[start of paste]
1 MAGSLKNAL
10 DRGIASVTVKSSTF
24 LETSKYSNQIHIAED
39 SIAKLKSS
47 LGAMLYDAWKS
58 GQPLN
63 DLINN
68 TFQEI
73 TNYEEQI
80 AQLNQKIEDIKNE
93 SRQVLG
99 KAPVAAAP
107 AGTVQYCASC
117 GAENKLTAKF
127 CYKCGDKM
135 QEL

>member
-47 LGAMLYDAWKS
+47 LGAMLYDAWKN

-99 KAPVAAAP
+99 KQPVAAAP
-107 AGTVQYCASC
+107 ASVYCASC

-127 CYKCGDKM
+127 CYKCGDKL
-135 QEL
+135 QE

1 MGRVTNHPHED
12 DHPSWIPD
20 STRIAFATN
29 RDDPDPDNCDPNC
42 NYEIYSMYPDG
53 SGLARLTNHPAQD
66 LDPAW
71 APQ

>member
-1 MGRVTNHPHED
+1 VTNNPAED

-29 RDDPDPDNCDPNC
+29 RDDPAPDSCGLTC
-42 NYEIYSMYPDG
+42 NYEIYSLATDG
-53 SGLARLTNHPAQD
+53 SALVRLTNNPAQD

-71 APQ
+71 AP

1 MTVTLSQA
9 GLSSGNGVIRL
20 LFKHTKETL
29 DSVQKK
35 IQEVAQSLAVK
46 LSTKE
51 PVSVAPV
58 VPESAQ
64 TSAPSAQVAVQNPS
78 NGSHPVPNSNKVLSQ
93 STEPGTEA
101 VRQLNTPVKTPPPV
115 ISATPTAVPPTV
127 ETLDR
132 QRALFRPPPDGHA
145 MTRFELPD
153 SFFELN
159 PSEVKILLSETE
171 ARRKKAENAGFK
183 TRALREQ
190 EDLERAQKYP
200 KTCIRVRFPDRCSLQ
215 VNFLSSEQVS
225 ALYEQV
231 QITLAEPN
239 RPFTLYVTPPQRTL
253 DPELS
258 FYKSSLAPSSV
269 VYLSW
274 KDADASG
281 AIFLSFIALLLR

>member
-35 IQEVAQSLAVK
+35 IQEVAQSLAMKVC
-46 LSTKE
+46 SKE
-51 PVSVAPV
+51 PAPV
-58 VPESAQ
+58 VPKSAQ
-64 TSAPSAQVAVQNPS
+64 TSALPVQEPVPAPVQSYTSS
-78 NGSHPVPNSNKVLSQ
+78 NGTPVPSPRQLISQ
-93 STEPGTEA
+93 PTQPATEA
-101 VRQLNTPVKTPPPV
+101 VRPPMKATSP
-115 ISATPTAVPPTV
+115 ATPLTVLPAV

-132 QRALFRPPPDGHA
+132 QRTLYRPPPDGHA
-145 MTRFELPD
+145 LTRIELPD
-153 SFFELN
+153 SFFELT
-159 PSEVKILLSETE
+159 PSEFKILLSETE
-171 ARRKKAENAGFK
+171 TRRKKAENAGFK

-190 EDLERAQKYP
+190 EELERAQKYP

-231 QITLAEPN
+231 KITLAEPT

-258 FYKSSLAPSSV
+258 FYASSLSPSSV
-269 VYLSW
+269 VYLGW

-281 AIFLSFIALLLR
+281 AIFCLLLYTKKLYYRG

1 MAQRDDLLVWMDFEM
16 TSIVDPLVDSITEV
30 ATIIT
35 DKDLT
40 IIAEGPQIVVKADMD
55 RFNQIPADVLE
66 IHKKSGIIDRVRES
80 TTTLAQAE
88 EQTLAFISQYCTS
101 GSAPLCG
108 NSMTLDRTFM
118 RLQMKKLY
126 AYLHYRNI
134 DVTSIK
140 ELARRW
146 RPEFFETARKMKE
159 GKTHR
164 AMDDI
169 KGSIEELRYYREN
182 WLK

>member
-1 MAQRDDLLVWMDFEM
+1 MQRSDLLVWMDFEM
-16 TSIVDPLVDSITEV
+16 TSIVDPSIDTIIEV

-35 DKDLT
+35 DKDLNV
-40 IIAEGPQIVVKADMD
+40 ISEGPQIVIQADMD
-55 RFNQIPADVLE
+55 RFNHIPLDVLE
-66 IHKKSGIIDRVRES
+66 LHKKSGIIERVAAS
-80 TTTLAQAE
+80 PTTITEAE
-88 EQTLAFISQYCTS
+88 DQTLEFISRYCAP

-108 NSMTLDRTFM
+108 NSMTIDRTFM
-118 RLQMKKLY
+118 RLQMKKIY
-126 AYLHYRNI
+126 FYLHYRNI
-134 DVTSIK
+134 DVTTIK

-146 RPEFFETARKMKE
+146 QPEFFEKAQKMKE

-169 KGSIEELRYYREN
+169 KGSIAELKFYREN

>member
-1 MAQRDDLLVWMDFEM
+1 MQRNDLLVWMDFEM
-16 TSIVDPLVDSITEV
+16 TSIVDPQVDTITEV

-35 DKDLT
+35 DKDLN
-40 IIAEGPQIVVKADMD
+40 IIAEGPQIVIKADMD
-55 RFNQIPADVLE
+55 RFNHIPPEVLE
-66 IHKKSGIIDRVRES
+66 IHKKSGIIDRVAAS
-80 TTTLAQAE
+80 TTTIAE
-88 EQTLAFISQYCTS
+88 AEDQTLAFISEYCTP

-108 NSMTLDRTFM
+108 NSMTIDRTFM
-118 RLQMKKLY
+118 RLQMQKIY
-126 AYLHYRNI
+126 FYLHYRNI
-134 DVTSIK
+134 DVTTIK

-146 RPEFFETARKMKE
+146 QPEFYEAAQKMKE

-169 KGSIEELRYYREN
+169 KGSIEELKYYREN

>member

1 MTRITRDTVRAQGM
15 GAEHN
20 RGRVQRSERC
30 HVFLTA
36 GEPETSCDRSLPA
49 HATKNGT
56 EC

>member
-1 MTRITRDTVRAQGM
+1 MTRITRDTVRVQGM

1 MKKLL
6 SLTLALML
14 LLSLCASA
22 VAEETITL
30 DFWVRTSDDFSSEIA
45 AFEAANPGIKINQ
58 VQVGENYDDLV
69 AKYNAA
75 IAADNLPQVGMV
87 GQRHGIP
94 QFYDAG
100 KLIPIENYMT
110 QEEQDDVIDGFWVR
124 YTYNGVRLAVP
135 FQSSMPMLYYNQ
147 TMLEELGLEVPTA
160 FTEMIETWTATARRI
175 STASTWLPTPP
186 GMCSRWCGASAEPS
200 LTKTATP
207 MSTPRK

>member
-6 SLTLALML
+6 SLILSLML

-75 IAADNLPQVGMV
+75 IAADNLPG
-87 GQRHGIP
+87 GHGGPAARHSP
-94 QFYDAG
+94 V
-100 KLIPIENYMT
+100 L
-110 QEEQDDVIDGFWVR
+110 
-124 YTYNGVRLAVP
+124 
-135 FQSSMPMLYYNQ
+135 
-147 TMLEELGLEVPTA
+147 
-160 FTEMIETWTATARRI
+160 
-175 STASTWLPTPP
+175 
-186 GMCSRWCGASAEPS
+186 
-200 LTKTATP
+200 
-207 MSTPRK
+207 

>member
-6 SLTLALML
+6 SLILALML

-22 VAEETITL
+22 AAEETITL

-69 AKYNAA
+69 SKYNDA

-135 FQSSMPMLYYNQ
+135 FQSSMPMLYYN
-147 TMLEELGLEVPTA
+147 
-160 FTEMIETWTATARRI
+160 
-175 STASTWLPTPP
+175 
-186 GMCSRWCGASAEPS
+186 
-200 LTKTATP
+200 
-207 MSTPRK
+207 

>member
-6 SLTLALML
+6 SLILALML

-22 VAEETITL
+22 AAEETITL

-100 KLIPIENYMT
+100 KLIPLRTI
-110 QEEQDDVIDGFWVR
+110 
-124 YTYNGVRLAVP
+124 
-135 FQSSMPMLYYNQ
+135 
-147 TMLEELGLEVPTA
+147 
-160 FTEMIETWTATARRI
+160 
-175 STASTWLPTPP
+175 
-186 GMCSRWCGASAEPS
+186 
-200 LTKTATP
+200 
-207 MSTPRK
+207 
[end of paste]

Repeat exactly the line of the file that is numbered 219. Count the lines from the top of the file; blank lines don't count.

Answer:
124 YTYNGVRLAVP